First Look

Why officer will not face state charges in 'concerning' shooting of S.C. teen

South Carolina prosecutors declined to file charges against Lt. Mark Tiller in the July death of 19-year-old Zachary Hammond. The US Justice Department could still file federal charges.

A local South Carolina police lieutenant will not be charged in state for fatally shooting a suspected drug dealer in late July officials announced Tuesday, but federal charges may still be pressed if the US Justice Department deems necessary.

The teenage victim, Zachary Hammond, was wanted for evading arrest and skipping court on a prior drug-related warrant and local police in Seneca, S.C., had been tracking him since he fled a checkpoint in June, just one of many instances of Mr. Hammond running through police checkpoints.

Video evidence of the scene in a Hardee’s parking lot on July 26 shows Lt. Mark Tiller arriving in a police cruiser behind Hammond’s silver sedan. Lieutenant Tiller told Hammond to put his hands up before grabbing the vehicle fender and firing a shot through the open window as Hammond tried to drive away.

Autopsy reports show Hammond was shot twice, once in the left shoulder and once fatally through the chest. The woman inside the car with Hammond at the time was uninjured but charged with possession of marijuana.

Investigation of the vehicle following the shooting was consistent with law enforcement’s suspicions, as cocaine and marijuana were found on Hammond’s person and near his seat.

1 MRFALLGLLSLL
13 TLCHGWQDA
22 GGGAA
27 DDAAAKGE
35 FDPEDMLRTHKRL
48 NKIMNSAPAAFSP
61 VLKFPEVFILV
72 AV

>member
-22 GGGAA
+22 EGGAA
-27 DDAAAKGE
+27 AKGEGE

In addition to the dashcam video recording of the scene, police also collected 842 pages of text messages from Hammond’s phone, most of which revealed drug sales and some of which indicated Hammond’s “aggressive attitude towards police” and confirmed Hammond’s disregard for law enforcement authority.

While Hammond’s attorney argued Hammond was not given sufficient time to put his hands up, the investigation "shows Lt. Tiller was acting in self-defense,” Seneca city administrator Greg Dietterick said in a statement Tuesday.

State officials maintain that Tiller did not break any state laws, but did agree Tiller’s actions were “concerning.”

According to a letter written by solicitor Chrissy Adams, evidence "corroborates and supports Lt. Tiller's belief that he was going to be run over," reported the Associated Press.

Ms. Adams also suggested that "Hammond had been on a dangerous and destructive course for a significant period of his life."

This report contains material from Reuters and the Associated Press.

 
 
 

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